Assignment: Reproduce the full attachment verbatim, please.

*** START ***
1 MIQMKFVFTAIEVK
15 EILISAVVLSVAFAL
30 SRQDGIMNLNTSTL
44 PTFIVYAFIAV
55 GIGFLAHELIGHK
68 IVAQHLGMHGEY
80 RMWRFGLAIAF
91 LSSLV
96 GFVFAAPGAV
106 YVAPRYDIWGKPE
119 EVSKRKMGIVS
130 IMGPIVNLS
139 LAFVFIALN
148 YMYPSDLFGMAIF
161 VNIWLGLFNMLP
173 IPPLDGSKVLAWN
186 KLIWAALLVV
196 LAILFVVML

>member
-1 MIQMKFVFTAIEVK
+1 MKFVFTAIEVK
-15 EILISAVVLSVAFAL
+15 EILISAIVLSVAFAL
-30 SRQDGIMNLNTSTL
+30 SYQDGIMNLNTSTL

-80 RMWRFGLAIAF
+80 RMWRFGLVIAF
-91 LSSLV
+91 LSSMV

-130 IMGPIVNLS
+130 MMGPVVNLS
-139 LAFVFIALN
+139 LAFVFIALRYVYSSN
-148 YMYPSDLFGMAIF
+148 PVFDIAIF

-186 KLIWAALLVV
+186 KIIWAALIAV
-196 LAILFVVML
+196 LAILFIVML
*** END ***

1 MIQMKFVFTAIEVK
15 EILISAVVLSVAFAL
30 SRQDGIMNLNTSTL
44 PTFIVYAFIAV
55 GIGFLAHELIGHK
68 IVAQHLGMHGEY
80 RMWRFGLAIAF
91 LSSLV
96 GFVFAAPGAV
106 YVAPRYDIWGKPE
119 EVSKRKMGIVS
130 IMGPIVNLS
139 LAFVFIALN
148 YMYPSDLFGMAIF
161 VNIWLGLFNMLP
173 IPPLDGSKVLAWN
186 KLIWAALLVV
196 LAILFVVML

>member
-1 MIQMKFVFTAIEVK
+1 MKFVFTAIEVK
-15 EILISAVVLSVAFAL
+15 EILISAIVLSVAFAL
-30 SRQDGIMNLNTSTL
+30 SYQDGIMNLNTSTL

-80 RMWRFGLAIAF
+80 RMWRFGLVIAF
-91 LSSLV
+91 LSSMV

-130 IMGPIVNLS
+130 MMGPVVNLS
-139 LAFVFIALN
+139 LAFVFIALRYVYSSN
-148 YMYPSDLFGMAIF
+148 PVFDIAIF

-186 KLIWAALLVV
+186 KIIWAALIAV
-196 LAILFVVML
+196 LAILFIVML